What did you learn about the country world?
GP: Quite a lot, actually. People in country music are really nice people. They’re very warm and they’re very open and supportive of each other, and they’ve got a lot of southern hospitality. It was nice. It didn’t feel as cutthroat as other lines of entertainment. It’s really nice people.
When you’re standing on stage in front of thousands of people, even during a movie shoot do you feel like a rock star?
GP: Well, not entirely, but when we were shooting the end of the movie where I do this big performance, by halfway though the day – because at first I was terrified – but then by halfway through the day I thought, “Oh, this is actually kind of fun. I can see why people do this job.” But, of course, my fans were paid to be there [laughs]. It guarantees a good response.
How did you learn the accent?
GP: I had a really good accent coach and we were in Tennessee. I was always nervous to do it in front of Tim, just because a) he teases me all the freaking time and b) his accent is so… but once I got the stamp of approval from Tim I was like, “Okay.”
Is this the beginning of a new work cycle for you? You have taken off a few years in the past and had breaks between projects. Are we going to be seeing a lot more of you?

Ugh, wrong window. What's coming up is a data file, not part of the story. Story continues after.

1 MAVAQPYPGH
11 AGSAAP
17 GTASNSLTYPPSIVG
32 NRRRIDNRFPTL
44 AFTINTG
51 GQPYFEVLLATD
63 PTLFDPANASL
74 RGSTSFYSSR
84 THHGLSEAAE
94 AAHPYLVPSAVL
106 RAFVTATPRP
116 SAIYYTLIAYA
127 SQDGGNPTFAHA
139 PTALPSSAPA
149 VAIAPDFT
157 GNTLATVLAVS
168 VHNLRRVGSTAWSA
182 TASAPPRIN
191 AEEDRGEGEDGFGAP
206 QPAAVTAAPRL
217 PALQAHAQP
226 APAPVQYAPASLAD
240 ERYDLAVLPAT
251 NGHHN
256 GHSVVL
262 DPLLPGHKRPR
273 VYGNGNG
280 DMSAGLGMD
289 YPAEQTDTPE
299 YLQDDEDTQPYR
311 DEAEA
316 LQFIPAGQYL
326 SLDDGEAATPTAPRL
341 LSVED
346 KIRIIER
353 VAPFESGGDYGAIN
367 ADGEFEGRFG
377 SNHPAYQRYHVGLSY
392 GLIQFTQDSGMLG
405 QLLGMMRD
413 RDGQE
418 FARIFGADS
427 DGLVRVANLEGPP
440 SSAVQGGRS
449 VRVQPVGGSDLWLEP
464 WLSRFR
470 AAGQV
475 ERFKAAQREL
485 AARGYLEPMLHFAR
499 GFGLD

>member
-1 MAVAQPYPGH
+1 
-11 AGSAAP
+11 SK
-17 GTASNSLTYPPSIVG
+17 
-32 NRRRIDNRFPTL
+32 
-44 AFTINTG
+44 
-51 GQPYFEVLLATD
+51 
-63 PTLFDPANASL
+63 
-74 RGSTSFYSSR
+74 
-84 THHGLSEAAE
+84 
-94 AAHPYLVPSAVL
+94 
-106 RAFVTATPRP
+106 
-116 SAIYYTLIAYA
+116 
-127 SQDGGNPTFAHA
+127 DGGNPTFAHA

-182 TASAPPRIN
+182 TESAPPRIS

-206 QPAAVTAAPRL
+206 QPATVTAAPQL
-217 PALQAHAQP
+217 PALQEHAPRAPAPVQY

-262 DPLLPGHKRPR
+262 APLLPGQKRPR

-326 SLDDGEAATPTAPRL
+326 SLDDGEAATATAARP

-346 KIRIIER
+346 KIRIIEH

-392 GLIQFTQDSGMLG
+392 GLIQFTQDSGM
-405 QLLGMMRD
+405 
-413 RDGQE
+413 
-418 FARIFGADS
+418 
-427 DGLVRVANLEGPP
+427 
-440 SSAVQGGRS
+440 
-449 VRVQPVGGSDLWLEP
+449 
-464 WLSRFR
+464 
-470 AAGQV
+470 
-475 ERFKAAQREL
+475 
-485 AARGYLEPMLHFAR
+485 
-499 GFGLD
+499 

GP: No, don’t worry [laughs]. I can do kind of one thing a year. I did this at the beginning of [last] year, in January, and then the Contagion thing was like one day in Hong Kong and like four days in Chicago, so I was able to squeeze that in. But I really can’t do more than one thing a year. It’s just not worth it to my family and everything.
Can you talk about your character in Contagion? Did you do any training with the Center for Disease Control?
GP: My character in that is totally unaware. I get the virus very early on. Kate Winslet plays the CDC doctor. I’m not playing like someone from the Czech Republic who does backhand springs or anything like that. It’s pretty straight forward.
How is it being a part of this ensemble?
GP: The movie is a really exciting movie. We all kind of have these little parts in it. We’re all important parts in the whole overall thing. It’s exciting for me because I got to work with Steven Soderbergh.
Do you get to be in The Avengers?
GP: No, I’m not in The Avengers.
So when do you have to be on call for Iron Man 3?
GP: I don’t know. I think it comes out in 2013, so I don’t know. I haven’t heard anything about anything yet. I really don’t know.
What’s been piling up around the house while you’ve been out working?
GP: I don’t know. I don’t like to let too many things pile up, although I’m a terrible script reader. I’ll have a script, and I’ll see the movie coming out and I’m like, “I’m sure that’s on my desk. I meant to read that.” [laughs]
What does it take for you to pick up a script from the pile?
GP: Well, this one, for example, my friend, Jenno [Topping], was the producer and she’s been a really good friend of mine for like 15 years. So she just beat the shit out of me until I read it [laughs]. But I’m glad I did!
Country Strong opens in theaters everywhere on January 7.